By CRAIG NORTHRUP
Executives at the North Idaho Housing Coalition expressed bittersweet relief this week after a Kootenai County judge handed down an unexpected decision that concludes a two-year black hole in the organization’s history.
Judge John Mitchell issued a summary judgment in a civil suit by the coalition against Lori Isenberg, its former executive director now serving five years for embezzling more than $500,000 from the Coeur d’Alene nonprofit dedicated to helping low-income families rent or buy homes.
“This was the final piece of this ugly embezzlement puzzle, this really dark time in our past,” coalition president Kerri Thoreson said. “What started 22 months ago, when we first noticed these irregularities — which turned out to be gigantic, not just careless bookkeeping but hundreds of thousands of dollars in embezzlement — is finally over.”
Isenberg pleaded guilty in April in federal court to embezzling $579,495.75 in three years. She deputized her four daughters into a scheme that established phony companies, funneling money through those businesses and creating false invoices for imagined services.
“What I did was legally, ethically and morally wrong,” Isenberg told the court during her April sentencing. “I am fully aware of the harm I did to the coalition.”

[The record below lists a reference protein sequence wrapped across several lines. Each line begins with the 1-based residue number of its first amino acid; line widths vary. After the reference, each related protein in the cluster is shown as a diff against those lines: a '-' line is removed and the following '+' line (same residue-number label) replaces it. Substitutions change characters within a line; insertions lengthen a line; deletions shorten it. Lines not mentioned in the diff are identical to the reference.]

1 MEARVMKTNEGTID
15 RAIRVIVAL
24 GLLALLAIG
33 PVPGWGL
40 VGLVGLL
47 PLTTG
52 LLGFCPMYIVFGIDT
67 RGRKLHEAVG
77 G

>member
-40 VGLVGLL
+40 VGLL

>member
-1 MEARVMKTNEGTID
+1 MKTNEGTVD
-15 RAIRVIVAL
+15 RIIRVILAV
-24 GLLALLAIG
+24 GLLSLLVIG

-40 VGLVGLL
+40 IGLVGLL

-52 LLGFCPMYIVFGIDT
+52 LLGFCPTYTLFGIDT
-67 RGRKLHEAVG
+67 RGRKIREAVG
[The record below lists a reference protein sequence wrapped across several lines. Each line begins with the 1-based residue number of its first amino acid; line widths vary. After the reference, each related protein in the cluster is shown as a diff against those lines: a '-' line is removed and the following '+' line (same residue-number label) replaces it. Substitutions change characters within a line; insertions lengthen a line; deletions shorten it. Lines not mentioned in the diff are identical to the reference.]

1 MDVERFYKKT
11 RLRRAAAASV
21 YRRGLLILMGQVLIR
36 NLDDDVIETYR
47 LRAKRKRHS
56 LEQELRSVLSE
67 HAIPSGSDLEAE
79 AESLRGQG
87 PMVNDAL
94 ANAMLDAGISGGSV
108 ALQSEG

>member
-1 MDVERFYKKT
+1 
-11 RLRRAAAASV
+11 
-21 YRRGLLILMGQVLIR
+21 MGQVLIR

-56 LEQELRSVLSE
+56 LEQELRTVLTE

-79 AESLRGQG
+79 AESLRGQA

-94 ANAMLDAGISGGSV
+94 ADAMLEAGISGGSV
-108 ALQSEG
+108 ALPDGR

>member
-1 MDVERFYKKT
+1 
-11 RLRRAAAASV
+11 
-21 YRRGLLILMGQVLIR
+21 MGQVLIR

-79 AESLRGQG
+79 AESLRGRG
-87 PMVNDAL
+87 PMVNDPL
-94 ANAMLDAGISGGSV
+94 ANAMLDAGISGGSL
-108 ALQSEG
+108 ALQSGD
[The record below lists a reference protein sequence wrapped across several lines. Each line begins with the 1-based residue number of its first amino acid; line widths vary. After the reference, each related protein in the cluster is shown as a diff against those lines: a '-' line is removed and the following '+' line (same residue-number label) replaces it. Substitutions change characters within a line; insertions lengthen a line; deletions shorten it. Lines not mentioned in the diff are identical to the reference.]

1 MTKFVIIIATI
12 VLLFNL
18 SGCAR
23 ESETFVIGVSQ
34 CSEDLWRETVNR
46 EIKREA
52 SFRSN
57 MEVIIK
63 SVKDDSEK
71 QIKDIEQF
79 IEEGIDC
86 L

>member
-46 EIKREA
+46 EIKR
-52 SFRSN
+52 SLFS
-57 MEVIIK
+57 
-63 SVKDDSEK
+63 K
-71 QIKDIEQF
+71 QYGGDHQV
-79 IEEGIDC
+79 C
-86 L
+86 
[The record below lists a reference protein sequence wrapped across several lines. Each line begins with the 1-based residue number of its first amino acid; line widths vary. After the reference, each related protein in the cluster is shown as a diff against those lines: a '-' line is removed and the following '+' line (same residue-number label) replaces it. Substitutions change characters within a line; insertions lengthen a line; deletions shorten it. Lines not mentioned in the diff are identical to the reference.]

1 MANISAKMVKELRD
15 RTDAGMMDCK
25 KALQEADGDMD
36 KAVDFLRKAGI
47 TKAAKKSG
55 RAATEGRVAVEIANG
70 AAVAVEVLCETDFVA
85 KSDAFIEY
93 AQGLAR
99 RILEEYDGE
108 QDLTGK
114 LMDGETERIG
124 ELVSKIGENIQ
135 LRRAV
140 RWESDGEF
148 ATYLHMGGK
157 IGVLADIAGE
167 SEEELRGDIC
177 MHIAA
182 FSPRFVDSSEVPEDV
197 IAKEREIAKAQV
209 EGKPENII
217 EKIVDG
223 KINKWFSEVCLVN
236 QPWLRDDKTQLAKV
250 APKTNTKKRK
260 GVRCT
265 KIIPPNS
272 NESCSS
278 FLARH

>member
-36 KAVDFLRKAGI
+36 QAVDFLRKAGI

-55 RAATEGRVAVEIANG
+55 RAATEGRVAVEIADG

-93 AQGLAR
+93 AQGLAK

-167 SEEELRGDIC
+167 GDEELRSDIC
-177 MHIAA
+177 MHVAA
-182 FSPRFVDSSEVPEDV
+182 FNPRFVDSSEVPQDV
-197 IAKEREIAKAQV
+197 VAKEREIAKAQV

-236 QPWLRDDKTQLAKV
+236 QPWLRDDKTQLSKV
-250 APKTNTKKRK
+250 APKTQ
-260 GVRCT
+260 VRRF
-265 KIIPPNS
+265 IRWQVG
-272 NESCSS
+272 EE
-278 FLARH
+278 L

While coalition leadership said Isenberg had already paid back the money she stole, Thoreson emphasized the civil suit was intended to recover financial damages Isenberg inflicted on the organization during the scheme. Represented by Mark Ellingsen of Witherspoon Kelley, the coalition originally sought a matching $579,495.75 in financial damages. Thoreson said she was stunned when Judge Mitchell tripled the damages in a summary judgment, requiring Isenberg must now pay $1.7 million.
“As you can imagine, we were just … wow,” Thoreson said. “Judge Mitchell determined he didn’t need any more time, because her guilt was already established. There wasn’t any need for a trial. She admitted to what she did. For me, I just wanted the coalition to feel whole again. I think this is something I didn’t even consider could happen.”
Amy Evans, who served as coalition vice president during the investigation and throughout the court proceedings, concurred.
“We’re very pleased the organization can move forward now,” she said. “We’re passionate about the organization, and we wanted to see the organization made whole again.”
Evans added that while she’s encouraged by the ruling, no part of the process has been pleasant for her or the nonprofit.
“The actions of Lori were deceitful, hurtful and devastating to the organization,” she said. “I don’t think the wounds will ever fully heal. What’s important to Kerri and I is that it demonstrates that, as a board, to move forward and do the right thing is not always an easy path. We knew from the very first suspicion we had to do the right thing, which was to pursue criminal charges and the civil suit. I just hope the message it sends is, ‘This behavior is unacceptable, and people have to be held accountable.’”
Isenberg is serving her sentence in federal custody. Jed Nixon, Isenberg’s attorney, said his client is weighing her future options but would not comment any further.
Isenberg’s legal woes are not behind her. She is still a suspect in the death of her husband, Larry, who died under suspicious circumstances in a February 2018 boating incident.